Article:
3 Things You Need To Know About Newbus Grange

We’ve told you all about our new park,  the whole family history of Ord House and even unveiled the amazing secrets of Forget Me Not. We don’t like favouritism here at Maguires, so it’s about time we tell you about another one of our parks Newbus Grange

Newbus made a newspaper headline in 1812 

For something that wouldn’t be the first thing to spring to mind… 

200 years ago, the south of Durham specialised in breeding Ox. One of them grew so big and became so popular, its picture was produced as a souvenir for visitors. It was officially named the Newbus/Durham Ox

You weren’t expecting that one, where you? 

A few different families have lived at Newbus Grange 

The Newbus estate was bought for only £8,500 by Captain Robert Allison. A whopping £27,000 was spent on remodelling, particularly on adding the Gothic façade that makes it so impressive today.

After Robert unluckily (but unsurprisingly) went bankrupt, Newbus was  bought by Captain Charles Hylton Joliffe: a hunter, shooter and fisherman. 

Charles planted a line of apple trees along the riverbank that still stand today – the literal family tree of Newbus was born! Aside from the riverbank, there are also many fruit trees on site to keep an eye out for. Fun fact: the grounds also had extensive rose gardens, which is why the Newbus Country Park logo has a rose on it! 

In 1920 came Captain Sydney Riley-Lord, mayor of Newcastle and new owner of Newbus. Drowning in wealth, him and his family installed a swimming pool, tennis courts, a croquet lawn and a squash court. Alright for some, eh?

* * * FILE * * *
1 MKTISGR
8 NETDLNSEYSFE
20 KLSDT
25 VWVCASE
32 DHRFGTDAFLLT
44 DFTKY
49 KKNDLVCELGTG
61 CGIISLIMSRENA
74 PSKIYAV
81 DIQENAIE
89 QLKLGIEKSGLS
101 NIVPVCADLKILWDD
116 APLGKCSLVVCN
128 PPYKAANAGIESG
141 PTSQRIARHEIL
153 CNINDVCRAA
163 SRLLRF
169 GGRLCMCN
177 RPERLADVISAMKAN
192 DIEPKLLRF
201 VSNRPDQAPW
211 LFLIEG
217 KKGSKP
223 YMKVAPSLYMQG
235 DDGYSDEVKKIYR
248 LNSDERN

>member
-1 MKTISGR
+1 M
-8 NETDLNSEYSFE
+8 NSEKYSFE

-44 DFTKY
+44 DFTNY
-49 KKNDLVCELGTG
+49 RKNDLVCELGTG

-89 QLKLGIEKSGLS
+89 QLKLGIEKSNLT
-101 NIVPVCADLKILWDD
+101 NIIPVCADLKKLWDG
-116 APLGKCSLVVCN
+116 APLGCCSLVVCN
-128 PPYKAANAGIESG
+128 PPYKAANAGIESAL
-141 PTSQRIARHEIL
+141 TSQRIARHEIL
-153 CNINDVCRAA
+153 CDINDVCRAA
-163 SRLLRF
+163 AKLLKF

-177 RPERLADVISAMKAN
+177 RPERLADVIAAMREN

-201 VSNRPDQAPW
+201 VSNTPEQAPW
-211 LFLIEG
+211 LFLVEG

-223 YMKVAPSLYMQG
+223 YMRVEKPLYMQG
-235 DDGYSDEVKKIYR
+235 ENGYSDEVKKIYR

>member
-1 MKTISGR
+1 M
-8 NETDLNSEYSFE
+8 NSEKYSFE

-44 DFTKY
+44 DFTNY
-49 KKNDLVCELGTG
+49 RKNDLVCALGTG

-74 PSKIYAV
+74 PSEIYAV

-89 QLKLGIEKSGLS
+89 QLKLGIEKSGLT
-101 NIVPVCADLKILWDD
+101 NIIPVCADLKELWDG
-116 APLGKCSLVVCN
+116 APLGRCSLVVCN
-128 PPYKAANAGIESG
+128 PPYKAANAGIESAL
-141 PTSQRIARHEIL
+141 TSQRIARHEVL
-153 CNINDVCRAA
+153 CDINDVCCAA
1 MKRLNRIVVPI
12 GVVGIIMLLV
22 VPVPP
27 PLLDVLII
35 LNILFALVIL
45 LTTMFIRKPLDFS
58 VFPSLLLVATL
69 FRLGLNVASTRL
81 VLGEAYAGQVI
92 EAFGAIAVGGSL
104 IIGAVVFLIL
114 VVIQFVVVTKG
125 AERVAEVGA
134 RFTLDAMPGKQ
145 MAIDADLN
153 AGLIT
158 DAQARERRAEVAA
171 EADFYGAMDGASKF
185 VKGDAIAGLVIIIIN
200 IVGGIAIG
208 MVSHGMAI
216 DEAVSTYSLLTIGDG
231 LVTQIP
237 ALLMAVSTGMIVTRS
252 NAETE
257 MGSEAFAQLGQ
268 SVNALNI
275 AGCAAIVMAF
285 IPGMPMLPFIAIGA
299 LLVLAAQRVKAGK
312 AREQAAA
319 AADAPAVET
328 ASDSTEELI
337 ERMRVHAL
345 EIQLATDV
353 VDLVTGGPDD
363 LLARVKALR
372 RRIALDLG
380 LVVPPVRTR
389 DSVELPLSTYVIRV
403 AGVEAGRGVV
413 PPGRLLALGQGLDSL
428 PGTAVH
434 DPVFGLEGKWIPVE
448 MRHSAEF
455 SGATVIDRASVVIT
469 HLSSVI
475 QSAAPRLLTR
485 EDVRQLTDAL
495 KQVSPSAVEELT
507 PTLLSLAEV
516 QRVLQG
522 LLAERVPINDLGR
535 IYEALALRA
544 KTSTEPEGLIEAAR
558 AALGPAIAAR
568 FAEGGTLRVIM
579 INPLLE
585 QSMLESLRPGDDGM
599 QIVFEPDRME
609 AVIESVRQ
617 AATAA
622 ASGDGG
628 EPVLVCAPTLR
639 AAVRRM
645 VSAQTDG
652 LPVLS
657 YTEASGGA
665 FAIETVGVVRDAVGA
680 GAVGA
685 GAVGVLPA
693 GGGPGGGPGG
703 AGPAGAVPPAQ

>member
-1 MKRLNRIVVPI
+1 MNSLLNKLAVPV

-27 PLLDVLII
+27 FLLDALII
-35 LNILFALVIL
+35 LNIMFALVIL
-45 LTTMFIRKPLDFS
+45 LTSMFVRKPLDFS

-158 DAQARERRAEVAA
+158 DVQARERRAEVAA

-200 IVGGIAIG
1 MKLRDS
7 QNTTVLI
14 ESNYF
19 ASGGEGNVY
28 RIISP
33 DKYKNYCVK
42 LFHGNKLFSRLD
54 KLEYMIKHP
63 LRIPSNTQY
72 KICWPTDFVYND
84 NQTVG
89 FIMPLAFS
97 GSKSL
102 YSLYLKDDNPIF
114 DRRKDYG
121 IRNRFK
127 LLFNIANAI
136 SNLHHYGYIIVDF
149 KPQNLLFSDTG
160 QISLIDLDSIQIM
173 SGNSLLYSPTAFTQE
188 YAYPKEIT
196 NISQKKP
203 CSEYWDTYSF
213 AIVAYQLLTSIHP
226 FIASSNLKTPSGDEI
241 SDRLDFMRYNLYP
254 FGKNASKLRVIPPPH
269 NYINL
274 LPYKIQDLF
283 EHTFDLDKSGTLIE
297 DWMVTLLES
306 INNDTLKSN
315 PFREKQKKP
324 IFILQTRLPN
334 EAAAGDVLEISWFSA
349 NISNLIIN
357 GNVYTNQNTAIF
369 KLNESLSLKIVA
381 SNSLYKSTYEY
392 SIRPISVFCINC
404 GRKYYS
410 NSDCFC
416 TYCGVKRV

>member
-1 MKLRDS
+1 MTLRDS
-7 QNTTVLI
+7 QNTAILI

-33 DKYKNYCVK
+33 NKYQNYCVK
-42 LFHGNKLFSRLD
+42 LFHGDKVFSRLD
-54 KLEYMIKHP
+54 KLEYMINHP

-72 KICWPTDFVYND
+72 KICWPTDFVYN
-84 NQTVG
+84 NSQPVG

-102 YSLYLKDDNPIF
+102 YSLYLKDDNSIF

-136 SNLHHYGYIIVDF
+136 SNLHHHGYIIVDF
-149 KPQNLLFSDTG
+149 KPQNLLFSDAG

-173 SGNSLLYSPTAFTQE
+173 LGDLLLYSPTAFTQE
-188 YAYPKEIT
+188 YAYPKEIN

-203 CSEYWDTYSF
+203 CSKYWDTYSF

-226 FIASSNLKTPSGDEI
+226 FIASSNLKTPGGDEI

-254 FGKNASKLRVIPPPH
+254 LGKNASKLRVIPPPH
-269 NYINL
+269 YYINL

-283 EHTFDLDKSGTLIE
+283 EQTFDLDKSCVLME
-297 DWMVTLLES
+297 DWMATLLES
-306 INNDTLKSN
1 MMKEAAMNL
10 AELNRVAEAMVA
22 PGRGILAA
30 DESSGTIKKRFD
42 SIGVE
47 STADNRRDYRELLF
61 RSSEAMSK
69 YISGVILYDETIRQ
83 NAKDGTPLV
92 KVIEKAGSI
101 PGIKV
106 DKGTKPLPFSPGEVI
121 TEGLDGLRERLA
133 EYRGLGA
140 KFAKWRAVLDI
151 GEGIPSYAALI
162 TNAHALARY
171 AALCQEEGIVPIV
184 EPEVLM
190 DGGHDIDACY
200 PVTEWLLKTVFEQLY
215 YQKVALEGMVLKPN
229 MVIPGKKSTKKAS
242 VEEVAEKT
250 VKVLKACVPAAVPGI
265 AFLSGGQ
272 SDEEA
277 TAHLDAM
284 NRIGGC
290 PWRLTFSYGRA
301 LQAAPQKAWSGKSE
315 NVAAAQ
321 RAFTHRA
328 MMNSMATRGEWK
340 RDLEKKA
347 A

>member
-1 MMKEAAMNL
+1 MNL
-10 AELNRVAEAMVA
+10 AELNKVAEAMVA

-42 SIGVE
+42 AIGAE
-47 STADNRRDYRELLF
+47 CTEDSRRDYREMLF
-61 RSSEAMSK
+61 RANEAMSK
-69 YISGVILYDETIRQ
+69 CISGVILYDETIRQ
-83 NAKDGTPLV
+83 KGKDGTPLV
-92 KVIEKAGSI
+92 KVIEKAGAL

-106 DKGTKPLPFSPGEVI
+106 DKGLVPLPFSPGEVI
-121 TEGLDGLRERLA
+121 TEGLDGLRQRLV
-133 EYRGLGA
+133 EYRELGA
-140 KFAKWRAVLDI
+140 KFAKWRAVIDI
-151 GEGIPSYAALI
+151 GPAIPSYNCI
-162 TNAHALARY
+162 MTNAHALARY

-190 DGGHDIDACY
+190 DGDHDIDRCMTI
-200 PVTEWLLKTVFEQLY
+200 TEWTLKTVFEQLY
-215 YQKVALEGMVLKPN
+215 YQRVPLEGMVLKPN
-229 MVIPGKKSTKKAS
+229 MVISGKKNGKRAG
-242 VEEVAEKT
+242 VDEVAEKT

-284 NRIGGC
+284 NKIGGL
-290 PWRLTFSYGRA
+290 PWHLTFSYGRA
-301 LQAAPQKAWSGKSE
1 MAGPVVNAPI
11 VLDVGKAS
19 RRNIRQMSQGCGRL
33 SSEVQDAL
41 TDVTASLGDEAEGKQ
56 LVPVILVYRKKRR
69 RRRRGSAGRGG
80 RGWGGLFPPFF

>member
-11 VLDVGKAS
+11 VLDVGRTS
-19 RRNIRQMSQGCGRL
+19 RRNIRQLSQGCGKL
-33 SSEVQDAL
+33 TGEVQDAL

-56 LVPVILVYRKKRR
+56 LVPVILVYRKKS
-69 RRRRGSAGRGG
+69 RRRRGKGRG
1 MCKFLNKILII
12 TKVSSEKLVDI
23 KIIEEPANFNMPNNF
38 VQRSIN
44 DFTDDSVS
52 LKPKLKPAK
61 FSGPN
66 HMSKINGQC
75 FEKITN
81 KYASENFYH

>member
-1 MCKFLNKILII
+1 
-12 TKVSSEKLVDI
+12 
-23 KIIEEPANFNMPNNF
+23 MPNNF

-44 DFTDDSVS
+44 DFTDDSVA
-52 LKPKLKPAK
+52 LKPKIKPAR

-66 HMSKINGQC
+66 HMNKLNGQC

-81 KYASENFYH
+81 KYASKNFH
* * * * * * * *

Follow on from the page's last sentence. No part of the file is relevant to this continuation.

As well as a country park, Newbus was once a hotel and care home 

After the Captain’s death, Newbus became a country house hotel in the 1970’s – the same time the grounds became a holiday park! The hotel closed in 2002 and the building was sold for a staggering £890,000. 

The manor house turned into a care home in 2004, and at the same time, the Maguires family purchased the surrounding holiday park. Did you know? The manor house is believed to have been built all the way back in 1610, made from boulders from the surrounding river. Overall, the care home was considered an “idyllic place to live”. 

Where does Newbus Grange Country Park come into all this, you ask? Well, the park first came to life in 2004 as the surrounding grounds of what used to be the Newbus care home. Still an idyllic place to be, if you ask us! 

Here at Maguires, we’re so proud to own parks with such a fascinating history. If you wish to find out more about any of them, please don’t hesitate to get in touch.

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